Al­most un­no­ticed but vi­tal to safety

THE SURGE IN THE NUM­BER OF DO­MES­TIC AND IN­TER­NA­TIONAL FLIGHTS HAS SHARPLY BOOSTED THE GROUND HAN­DLING BUSI­NESS

The Jakarta Post - Magazine - - Contents - THE JAKARTA POST/JAKARTA

The ground han­dling busi­ness in the coun­try’s air­ports has recorded remarkable growth in the past sev­eral years amid the sharp in­crease in the num­ber of air­lines in the do­mes­tic avi­a­tion mar­ket.

The sharp in­crease in air traf­fic in the coun­try’s ma­jor air­ports has re­sulted in an in­crease in the num­ber of ground han­dling com­pa­nies, which of­fer a wide range of ser­vices needed by an air­craft soon af­ter it ar­rives at an air­port and be­fore it de­parts on an­other flight.

The ser­vices of­fered by ground han­dling com­pa­nies range from cabin ser­vice, cater­ing and air cargo han­dling to ser­vices at the ramp or apron such as guid­ing the air­craft into and out of the park­ing po­si­tion and lug­gage han­dling or even pro­vid­ing check-in counter ser­vices for pas­sen­gers de­part­ing on the cus­tomer air­lines.

The ser­vices of ground han­dling com­pa­nies of­ten go un­no­ticed but they are vi­tal in en­sur­ing flight safety, on-time per­for­mance and cus­tomer sat­is­fac­tion. To put it sim­ply, safe and en­joy­able flights are de­pen­dent on good ground han­dling ser­vices .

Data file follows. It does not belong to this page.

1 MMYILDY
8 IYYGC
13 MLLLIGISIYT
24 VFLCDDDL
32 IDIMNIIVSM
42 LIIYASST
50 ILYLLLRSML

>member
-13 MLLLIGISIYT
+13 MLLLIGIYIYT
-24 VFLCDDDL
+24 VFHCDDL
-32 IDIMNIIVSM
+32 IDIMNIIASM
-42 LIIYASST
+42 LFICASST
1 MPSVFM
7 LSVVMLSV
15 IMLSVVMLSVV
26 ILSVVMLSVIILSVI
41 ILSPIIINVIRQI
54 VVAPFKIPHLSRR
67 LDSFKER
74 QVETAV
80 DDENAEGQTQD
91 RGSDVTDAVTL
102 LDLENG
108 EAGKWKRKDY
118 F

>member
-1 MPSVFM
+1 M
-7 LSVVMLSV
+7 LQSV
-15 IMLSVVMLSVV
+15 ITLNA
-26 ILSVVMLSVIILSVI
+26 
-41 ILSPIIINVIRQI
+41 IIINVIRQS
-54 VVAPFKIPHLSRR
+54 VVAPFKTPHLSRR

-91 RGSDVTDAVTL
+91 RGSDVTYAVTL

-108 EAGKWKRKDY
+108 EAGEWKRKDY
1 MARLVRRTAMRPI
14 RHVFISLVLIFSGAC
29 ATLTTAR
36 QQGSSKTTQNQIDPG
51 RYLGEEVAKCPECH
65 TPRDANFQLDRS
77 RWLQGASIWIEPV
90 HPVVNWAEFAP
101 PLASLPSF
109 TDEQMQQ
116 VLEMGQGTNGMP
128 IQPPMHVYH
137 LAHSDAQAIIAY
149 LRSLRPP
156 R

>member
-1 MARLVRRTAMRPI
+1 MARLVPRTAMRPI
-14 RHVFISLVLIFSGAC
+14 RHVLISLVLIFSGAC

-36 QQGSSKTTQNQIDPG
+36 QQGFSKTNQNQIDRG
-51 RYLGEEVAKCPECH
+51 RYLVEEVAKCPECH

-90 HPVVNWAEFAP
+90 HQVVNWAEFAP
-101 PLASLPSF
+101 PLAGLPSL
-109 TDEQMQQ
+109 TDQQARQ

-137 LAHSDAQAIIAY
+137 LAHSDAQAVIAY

With its huge pop­u­la­tion and the rapid growth in air­line oper­a­tions, air trans­porta­tion in In­done­sia has in­creased

sharply in the past five years. The In­ter­na­tional Air Trans­port As­so­ci­a­tion (IATA) es­ti­mates that the num­ber of air­line pas­sen­gers in In­done­sia will in­crease by about 132 mil­lion to 219 mil­lion by 2034 from about 87 mil­lion in 2014. This sharp in­crease in pas­sen­ger num­bers will turn In­done­sia into the world’s fifth largest travel mar­ket in the world in the next 20 years.

The surge in the num­ber of do­mes­tic and in­ter­na­tional flights in the last five years has sharply boosted the ground han­dling busi­ness. Al­though the num­ber of com­pa­nies in­volved in ground han­dling ser­vices has grown sharply in re­cent years, the coun­try’s ground han­dling busi­ness mar­ket is still dom­i­nated by a few com­pa­nies such as Jasa Angkasa Semesta (JAS) and Ga­pura Angkasa.

JAS and Ga­pura pri­mar­ily serve most in­ter­na­tional air­lines that fly into ma­jor In­done­sian air­ports, with Ga­pura be­ing no­table for serv­ing flag car­rier Garuda In­done­sia and its sub­sidiary Ci­tilink.

Both com­pa­nies have earned a rep­u­ta­tion among do­mes­tic and in­ter­na­tional air­lines as prob­a­bly the two most re­li­able ground han­dling providers that In­done­sia’s air­ports have to of­fer. They are also the only two ground han­dling ser­vices in In­done­sia that op­er­ate with IATA’s Safety Au­dit and Ground Op­er­a­tion (ISAGO) cer­ti­fi­ca­tion.

In its 30 years of oper­a­tions JAS pri­mar­ily has served 30 in­ter­na­tional and do­mes­tic car­ri­ers that fly to In­done­sia’s main air­ports, no­tably han­dling lug­gage, ground con­trol, cater­ing (through its sis­ter com­pany), lounge man­age­ment and cargo han­dling.